There is a difference. The ones for the Crown are subtantially smaller. Over on Graflex.com they have lists of the cams by number for each camera.
The cams for the top rangefinder Pacemaker series cameras and the Super Graphics are completely different and not interchangable...
I have been trying to attach a pic of the 90mm cam for the TRF Pacemaker here and have had no luck at all...
So, if you'd like it, send me your e-mail address and I'll send it to you directly.
Making the cam is not all that difficult if you have the right materials and patience. The key is that two diemnsions of all cams are always the same. That's the lenght and the height at infinity. With these two dimensions from another known good cam, you can make a new one.
With buying used cams, be careful and test them fully. Last year I bought a 210mm cam from midwest. It turned out to be a re-ground cam and about 1mm short of reaching infinity...
Originally Posted by RichSBV
Thank you, thank you, thank you!!!! I'll PM you my email addy. How'd that Super Speed work out for you?
I've read Graflex.org on this issue some time ago and if I remember right, the suggestion was to make one and whittle away at it iteratively until it focuses correctly. Insane waste of time.
If I have a scan of a known working cam (with a reference scale) I can easily make one that will work very, very close to the original. The key is to replicate the slope at each point along the curve.
"WARNING: It is just possible making a cam is more difficult than it seems to be."
DF Cardwell is right. Mechanically it's rather simple to make one's own cams, at least the rough cutting-out part of it. But to get the slope correct by filing and grinding ( and hammering the two "legs" if one has removed too much material) is time-consuming with all the intermediate testing involved.
I made 4 cams ( for lenses from 120 - 210mm). Instead of also making one for my 90mm lens ( a cam with a tricky curve) I made my own focusing scale that's fixed next to the rails by double-tape.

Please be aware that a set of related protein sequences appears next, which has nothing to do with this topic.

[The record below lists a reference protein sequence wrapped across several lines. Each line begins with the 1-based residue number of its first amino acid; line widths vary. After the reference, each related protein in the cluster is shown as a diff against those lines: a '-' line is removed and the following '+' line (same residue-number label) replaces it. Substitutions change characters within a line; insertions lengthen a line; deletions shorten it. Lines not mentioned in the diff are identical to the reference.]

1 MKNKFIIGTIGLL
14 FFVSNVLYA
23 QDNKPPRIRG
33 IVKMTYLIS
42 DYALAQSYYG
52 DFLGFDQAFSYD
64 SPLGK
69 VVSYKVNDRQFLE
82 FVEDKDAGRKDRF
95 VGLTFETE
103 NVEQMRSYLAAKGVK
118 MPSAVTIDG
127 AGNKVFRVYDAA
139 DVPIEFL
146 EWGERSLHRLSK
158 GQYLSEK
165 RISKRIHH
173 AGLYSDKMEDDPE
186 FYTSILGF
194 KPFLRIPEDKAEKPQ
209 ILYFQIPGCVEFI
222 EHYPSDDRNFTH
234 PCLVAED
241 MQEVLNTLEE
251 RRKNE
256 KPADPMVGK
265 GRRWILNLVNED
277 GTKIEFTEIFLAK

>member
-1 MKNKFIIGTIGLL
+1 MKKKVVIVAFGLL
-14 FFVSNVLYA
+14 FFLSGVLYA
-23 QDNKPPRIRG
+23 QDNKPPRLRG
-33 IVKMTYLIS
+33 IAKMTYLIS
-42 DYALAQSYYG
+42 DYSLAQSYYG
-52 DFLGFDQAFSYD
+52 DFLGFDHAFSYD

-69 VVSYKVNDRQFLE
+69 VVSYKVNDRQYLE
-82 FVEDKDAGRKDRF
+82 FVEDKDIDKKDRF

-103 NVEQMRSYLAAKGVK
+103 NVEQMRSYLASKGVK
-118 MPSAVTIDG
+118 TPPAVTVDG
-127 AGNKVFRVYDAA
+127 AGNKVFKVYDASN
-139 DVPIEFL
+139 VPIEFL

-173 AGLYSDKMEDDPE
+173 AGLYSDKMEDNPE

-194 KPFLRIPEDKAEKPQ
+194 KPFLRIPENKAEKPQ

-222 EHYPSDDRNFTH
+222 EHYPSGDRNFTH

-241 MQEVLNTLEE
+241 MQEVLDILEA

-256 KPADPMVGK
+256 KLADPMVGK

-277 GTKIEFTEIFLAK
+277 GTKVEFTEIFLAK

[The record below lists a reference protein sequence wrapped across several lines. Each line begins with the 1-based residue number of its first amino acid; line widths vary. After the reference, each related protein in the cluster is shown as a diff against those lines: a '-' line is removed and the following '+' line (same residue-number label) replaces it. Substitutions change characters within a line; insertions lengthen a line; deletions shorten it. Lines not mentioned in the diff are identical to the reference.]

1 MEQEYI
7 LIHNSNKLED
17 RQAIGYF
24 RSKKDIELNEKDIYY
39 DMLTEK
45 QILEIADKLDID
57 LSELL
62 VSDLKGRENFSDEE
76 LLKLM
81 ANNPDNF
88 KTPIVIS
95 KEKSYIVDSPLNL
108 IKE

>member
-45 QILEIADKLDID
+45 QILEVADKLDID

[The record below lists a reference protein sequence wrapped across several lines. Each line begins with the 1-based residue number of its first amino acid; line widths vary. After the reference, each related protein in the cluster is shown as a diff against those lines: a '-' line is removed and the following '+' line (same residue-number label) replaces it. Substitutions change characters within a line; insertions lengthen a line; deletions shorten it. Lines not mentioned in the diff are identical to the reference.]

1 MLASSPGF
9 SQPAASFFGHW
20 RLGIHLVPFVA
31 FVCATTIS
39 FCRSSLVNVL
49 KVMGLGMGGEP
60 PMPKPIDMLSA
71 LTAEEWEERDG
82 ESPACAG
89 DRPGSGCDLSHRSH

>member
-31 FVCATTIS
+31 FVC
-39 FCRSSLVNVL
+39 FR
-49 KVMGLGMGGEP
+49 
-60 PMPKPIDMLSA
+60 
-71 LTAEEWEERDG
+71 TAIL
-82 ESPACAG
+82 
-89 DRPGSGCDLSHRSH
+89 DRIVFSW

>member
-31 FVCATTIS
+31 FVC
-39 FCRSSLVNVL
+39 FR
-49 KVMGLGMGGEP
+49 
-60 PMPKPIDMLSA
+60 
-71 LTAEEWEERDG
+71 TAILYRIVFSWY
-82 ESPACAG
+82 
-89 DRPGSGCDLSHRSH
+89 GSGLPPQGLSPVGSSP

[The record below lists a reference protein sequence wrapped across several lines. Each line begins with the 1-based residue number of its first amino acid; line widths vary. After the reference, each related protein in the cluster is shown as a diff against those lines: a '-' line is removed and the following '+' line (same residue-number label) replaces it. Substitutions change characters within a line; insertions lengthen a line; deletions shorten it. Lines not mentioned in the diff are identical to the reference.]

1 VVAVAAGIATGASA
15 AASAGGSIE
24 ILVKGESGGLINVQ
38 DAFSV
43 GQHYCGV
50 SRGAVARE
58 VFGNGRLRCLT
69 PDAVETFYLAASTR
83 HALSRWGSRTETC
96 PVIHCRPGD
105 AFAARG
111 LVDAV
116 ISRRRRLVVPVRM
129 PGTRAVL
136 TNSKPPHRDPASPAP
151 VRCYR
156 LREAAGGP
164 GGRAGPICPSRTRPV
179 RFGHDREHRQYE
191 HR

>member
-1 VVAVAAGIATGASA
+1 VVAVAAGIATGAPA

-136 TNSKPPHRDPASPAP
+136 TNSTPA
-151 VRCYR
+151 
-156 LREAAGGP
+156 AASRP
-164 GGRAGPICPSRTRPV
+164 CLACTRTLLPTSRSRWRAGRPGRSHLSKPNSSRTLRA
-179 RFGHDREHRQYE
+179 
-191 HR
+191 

Making a cam can be easy or difficult. It depends primarily on what material you use and your technique.
I have made cams out of thin brass stock that was cut with scissors. Worked fine. Heavier stuff is filed. Worked fine. A dremel helps a lot.
The big trick is having a known good cam. Three sides of all cams are identical! Use the old cam as a template and scribe/mark your material using that cam. Mark the two sides and bottom. These are always the same. If you put your cam into the camer and have it focused on infinity, then mark on the cam where the arm sits on the slope, you have the infinity height. This is also always the same and the starting point for the slope on the new cam. All you need from there if the rest of the slope. If you print the pic of a cam at 1:1 size of a knbown good cam, you can easily come close enough to thew new slope, especialy for a wide lens. I did a cam for a 210mm from an undimensioned pic and it works great...
Super cams, being larger, are a bit easier to work with though...
Chris, I e-mailed that pic in case you don't get it. If you need a dimensioned pic along side another can, I can provide that too but I've have to find my package of cams and scan it. It's around here someplace...
This time I may have the attachment?
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"Infinity height" for TRF Pacemaker cams is 0.437 inch or 11.1mm, according to the repair manual.